WASHINGTON -- The most serious Scud attack against Israel to date came last night as the Bush administration asked King Hussein of Jordan to show restraint on the sidelines of the Persian Gulf war.
The White House condemned the attack against Israel in which three people died, the victims of heart attacks, as a "brutal act of terror" as the administration remained in steady contact with Israeli officials through a high-level envoy, Lawrence S. Eagleburger.
Earlier yesterday, the White House disclosed that Richard Armitage, a former assistant defense secretary in the Reagan administration, had been dispatched over the weekend for talks with Jordan's King Hussein. He was to return last night.
"The latest Iraqi missile attack on Israel is a continued example of Iraq's unprovoked aggression against its neighbors," the White House said in a statement after the Scuds claimed their first fatalities in the Persian Gulf war.
"We condemn this brutal act of terror against innocent victims, which has caused a number of casualties. Israel has shown remarkable restraint in the face of this aggression. We continue to consult with the government of Israel, and will continue doing so as events unfold."
The latest missile attack raised in much sharper relief the dilemma facing the Israeli government, caught between U.S. pressure not to retaliate and domestic political pressure. Israel's ambassador to Washington, Zalman Shoval, said his country's Cabinet would decide today.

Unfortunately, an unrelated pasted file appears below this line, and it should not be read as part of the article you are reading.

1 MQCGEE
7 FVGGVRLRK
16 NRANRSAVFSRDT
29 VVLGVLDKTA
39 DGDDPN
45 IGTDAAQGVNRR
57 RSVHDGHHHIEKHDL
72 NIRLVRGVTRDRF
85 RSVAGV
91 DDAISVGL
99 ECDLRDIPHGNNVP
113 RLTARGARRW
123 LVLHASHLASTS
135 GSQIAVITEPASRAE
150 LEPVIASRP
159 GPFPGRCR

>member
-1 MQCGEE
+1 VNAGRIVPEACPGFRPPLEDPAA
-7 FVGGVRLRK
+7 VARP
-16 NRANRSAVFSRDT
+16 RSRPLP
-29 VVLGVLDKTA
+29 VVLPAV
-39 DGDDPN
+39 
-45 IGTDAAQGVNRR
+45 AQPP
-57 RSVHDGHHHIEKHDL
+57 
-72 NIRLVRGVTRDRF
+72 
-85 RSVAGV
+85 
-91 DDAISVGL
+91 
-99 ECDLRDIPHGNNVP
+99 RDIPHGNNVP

Extensive consultations last week between the United States and Egypt, Saudi Arabia and Syria, the key Arab members of the anti-Iraq military coalition, showed that the coalition would remain intact even if Israel acted in self-defense, provided it did so within reasonable limits.
Israeli and U.S. officials also have said that action by the Jewish state, once decided on, would be coordinated with the United States.
But the possible reaction of Jordan to any Israeli overflight, if it chose to retaliate against Iraq, remained a crucial question mark. King Hussein has said Jordan would try to block any violation of its airspace by Israeli aircraft, threatening to widen the conflict further if a retaliation occurred.
Without saying that Israeli retaliation would be discussed with King Hussein, an administration official said that just as the United States has urged restraint on Israel in response to Scud attacks, it also sought restraint from Jordan.
The official said Mr. Armitage would seek to make sure that Jordan didn't "get carried away" in its rhetoric or actions.
Officials said the special envoy also would discuss the refugee problem confronting the monarchy.
Friday, Mr. Bush made a warm gesture toward Jordan, voicing hope of a return to good relations once the gulf war had ended.
Meanwhile yesterday, the White House opened up the possibility that it may refuse to accept a postwar scenario that left Saddam Hussein's regime in power. Asked if the United States could achieve its goal of stability in the Persian Gulf region if Mr. Hussein remained in power, White House spokesman Marlin Fitzwater noted that "when the war is over, the U.N., and the coalition and others will have to take a look at the situation and decide if other additional measures need to be taken to provide stability."